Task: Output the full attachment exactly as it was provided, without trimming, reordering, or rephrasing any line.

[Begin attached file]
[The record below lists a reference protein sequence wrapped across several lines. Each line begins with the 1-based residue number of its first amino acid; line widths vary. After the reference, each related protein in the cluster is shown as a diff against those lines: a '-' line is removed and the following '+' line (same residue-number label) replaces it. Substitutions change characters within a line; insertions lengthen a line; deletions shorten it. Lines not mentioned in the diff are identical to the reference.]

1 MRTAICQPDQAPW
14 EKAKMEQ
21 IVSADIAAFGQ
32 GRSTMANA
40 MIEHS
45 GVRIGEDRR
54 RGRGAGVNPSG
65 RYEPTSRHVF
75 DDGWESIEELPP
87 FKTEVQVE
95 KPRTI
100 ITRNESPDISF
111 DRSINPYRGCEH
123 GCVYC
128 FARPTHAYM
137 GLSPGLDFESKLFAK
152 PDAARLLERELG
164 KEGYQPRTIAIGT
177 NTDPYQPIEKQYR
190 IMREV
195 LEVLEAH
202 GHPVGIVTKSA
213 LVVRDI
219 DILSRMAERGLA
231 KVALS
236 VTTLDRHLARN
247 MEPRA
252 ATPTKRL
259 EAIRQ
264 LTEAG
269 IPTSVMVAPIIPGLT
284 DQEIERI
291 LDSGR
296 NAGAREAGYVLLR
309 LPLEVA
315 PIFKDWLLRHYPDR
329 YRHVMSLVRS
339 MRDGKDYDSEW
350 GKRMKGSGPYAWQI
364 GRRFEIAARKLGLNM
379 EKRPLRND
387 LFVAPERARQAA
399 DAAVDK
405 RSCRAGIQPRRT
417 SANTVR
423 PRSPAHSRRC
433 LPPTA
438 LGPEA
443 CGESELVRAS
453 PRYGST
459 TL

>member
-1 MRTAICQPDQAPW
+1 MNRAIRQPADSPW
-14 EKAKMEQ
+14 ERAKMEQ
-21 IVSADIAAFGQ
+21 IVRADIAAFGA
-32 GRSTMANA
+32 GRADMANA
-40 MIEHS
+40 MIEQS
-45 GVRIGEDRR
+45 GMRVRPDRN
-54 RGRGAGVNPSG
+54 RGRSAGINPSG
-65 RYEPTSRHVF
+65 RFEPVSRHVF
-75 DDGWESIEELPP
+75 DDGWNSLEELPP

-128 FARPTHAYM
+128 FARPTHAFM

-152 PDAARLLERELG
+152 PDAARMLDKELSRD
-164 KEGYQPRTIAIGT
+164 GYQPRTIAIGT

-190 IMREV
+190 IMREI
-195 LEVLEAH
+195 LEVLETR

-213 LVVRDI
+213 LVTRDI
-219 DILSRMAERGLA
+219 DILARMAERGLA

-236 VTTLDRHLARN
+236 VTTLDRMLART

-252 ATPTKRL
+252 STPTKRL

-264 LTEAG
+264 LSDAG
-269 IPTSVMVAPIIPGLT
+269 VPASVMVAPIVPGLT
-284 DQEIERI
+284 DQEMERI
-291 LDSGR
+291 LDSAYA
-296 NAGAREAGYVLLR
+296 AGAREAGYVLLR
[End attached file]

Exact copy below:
[The record below lists a reference protein sequence wrapped across several lines. Each line begins with the 1-based residue number of its first amino acid; line widths vary. After the reference, each related protein in the cluster is shown as a diff against those lines: a '-' line is removed and the following '+' line (same residue-number label) replaces it. Substitutions change characters within a line; insertions lengthen a line; deletions shorten it. Lines not mentioned in the diff are identical to the reference.]

1 MRTAICQPDQAPW
14 EKAKMEQ
21 IVSADIAAFGQ
32 GRSTMANA
40 MIEHS
45 GVRIGEDRR
54 RGRGAGVNPSG
65 RYEPTSRHVF
75 DDGWESIEELPP
87 FKTEVQVE
95 KPRTI
100 ITRNESPDISF
111 DRSINPYRGCEH
123 GCVYC
128 FARPTHAYM
137 GLSPGLDFESKLFAK
152 PDAARLLERELG
164 KEGYQPRTIAIGT
177 NTDPYQPIEKQYR
190 IMREV
195 LEVLEAH
202 GHPVGIVTKSA
213 LVVRDI
219 DILSRMAERGLA
231 KVALS
236 VTTLDRHLARN
247 MEPRA
252 ATPTKRL
259 EAIRQ
264 LTEAG
269 IPTSVMVAPIIPGLT
284 DQEIERI
291 LDSGR
296 NAGAREAGYVLLR
309 LPLEVA
315 PIFKDWLLRHYPDR
329 YRHVMSLVRS
339 MRDGKDYDSEW
350 GKRMKGSGPYAWQI
364 GRRFEIAARKLGLNM
379 EKRPLRND
387 LFVAPERARQAA
399 DAAVDK
405 RSCRAGIQPRRT
417 SANTVR
423 PRSPAHSRRC
433 LPPTA
438 LGPEA
443 CGESELVRAS
453 PRYGST
459 TL

>member
-1 MRTAICQPDQAPW
+1 MNRAIRQPADSPW
-14 EKAKMEQ
+14 ERAKMEQ
-21 IVSADIAAFGQ
+21 IVRADIAAFGA
-32 GRSTMANA
+32 GRADMANA
-40 MIEHS
+40 MIEQS
-45 GVRIGEDRR
+45 GMRVRPDRN
-54 RGRGAGVNPSG
+54 RGRSAGINPSG
-65 RYEPTSRHVF
+65 RFEPVSRHVF
-75 DDGWESIEELPP
+75 DDGWNSLEELPP

-128 FARPTHAYM
+128 FARPTHAFM

-152 PDAARLLERELG
+152 PDAARMLDKELSRD
-164 KEGYQPRTIAIGT
+164 GYQPRTIAIGT

-190 IMREV
+190 IMREI
-195 LEVLEAH
+195 LEVLETR

-213 LVVRDI
+213 LVTRDI
-219 DILSRMAERGLA
+219 DILARMAERGLA

-236 VTTLDRHLARN
+236 VTTLDRMLART

-252 ATPTKRL
+252 STPTKRL

-264 LTEAG
+264 LSDAG
-269 IPTSVMVAPIIPGLT
+269 VPASVMVAPIVPGLT
-284 DQEIERI
+284 DQEMERI
-291 LDSGR
+291 LDSAYA
-296 NAGAREAGYVLLR
+296 AGAREAGYVLLR